ABSTRACT

"While other books have addressed isolated aspects of recent developments in the biomedical sciences, Biotechnology: Between Commerce and Civil Society is the first book tgo engage with the full range of biotechnology's implications for social science and for society at large." -Professor Volker Meja

New scientific knowledge is no longer merely the key to unlocking the secrets of nature and society. It now represents the "becoming" of a new world. Scientific developments affect the ways in which we conduct our affairs, as well as how we comprehend the changes underway as the result of novel technical artefacts and scientific knowledge. The practical fruits of biotechnology are a case in point; they have grasped our imaginations, and generated worldwide debate and concern. Debates on biotechnology shift between images of utopia and dystopia. The social sciences deserve a voice in the debate, and can do so through sober examination of the economic, social, and cultural implications of biotechnology. Some economists even predict that the importance of biotechnology as the technology of the future will far exceed that of the information technologies, in particular the Internet. The contributors to this volume are drawn from a broad spectrum of the social sciences, and include Nico Stehr, Gene Rosa, Steve Fuller, Steve Best and Douglas Kellner, Nikolas Rose, Fred Buttel, Javier Lezaun, Anne Kerr, Susanna Hornig Priest and Toby Ten Eyck, Martin Schulte, Alexander Somek, Steven P. Vallas, Daniel Lee Kleinman, Abby Kinchy and Raul Necochea, Herbert Gottweis, J. Rogers Hollingsworth, Gysli Pblsson, Elizabeth Ettore, Richard Hindmarch and Reiner Grundmann. The impact of science on society is destined to be a fundamental concern in the new century. This volume illustrates the contributions anthropology, law, political science, and sociology can make to the ongoing discussions about the role of biotechnology in modern societies. Nico Stehr is senior research associate, Institut for Technikfolgenabschotzung, Forschungszentrum Karlsruhe and Institut for Kostenforschung, GKSS, Germany. He also is a fellow in the Center for Advanced Cultural Studies in Essen, Germany, editor of the Canadian Journal of Sociology, and a fellow of the Royal Society of Canada. Among his recent books are Werner Sombart: Economic Life in the Modern Age (with Reiner Grundmann, published by Transaction); The Fragility of Modern Societies: Knowledge and Risk in the Information Age; Knowledge and Economic Conduct: The Social Foundations of the Modern Economy; and Wissenspolitik: Die ?berwachung des Wissens.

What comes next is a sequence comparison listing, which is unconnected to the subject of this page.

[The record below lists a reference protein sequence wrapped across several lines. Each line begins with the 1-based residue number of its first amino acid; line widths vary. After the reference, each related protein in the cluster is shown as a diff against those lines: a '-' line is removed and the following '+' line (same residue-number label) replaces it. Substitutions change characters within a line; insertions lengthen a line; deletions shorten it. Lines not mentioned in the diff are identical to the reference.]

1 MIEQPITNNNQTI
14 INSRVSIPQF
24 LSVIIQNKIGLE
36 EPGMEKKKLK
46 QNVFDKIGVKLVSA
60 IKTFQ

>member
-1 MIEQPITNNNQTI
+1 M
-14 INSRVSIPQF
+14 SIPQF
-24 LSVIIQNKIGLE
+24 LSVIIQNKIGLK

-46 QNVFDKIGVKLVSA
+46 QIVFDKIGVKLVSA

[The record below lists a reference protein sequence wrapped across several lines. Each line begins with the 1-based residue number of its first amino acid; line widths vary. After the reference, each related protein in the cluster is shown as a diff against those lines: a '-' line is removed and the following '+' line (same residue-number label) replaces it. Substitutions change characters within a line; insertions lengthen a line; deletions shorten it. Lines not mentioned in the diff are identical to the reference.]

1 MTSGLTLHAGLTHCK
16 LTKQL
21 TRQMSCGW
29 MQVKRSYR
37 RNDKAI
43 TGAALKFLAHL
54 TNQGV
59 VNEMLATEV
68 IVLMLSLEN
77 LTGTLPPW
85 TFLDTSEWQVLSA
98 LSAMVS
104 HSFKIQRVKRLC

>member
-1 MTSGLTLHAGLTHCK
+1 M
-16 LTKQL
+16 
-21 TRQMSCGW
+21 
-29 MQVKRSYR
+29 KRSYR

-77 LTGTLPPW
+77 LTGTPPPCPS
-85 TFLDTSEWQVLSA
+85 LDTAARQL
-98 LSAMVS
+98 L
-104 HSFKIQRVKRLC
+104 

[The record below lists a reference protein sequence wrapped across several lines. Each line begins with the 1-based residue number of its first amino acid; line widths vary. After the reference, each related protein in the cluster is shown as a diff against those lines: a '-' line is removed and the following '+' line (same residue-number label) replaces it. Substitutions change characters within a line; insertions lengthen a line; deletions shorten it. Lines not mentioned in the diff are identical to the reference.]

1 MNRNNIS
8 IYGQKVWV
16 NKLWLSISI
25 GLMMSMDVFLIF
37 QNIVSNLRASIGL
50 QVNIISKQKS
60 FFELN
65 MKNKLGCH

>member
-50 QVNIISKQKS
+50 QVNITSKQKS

part 1|112 pages

Biotechnology and Civil Society: Historical and Theoretical Perspectives

chapter |36 pages

Biotechnology, Ethics, and the Politics of Cloning

BySteven Best, Douglas Kellner

chapter |38 pages

Becoming Neurochemical Selves

ByNikolas Rose

part 2|60 pages

Biotechnology, Commerce and Civil Society: The Social Construction of Biotechnology

chapter |5 pages

Introduction

ByFrederick H. Buttel

chapter |16 pages

Genetics and Citizenship

ByAnne Kerr

chapter |12 pages

Peril or Promise: News Media Framing of the Biotechnology Debate in Europe and the U.S.

BySusanna Hornig Priest, Toby Ten Eyck

part 3|79 pages

Major Societal Institutions and Biotechnology: The Law, the State, and the Economy

chapter |5 pages

Introduction

ByMartin Schulte

chapter |22 pages

The Culture of Science in Industry and Academia: How Biotechnologists View Science and the Public Good 1

BySteven P. Vallas, Daniel Kleinman, Abby Kinchy, Raul Necochea

part 4|82 pages

Biotechnology and Civil Society: Case Studies

chapter |11 pages

Conclusions

Shape the Body, Watch the Mind—The Brave New World of Individualism in the Age of Biotechnology
ByReiner Grundmann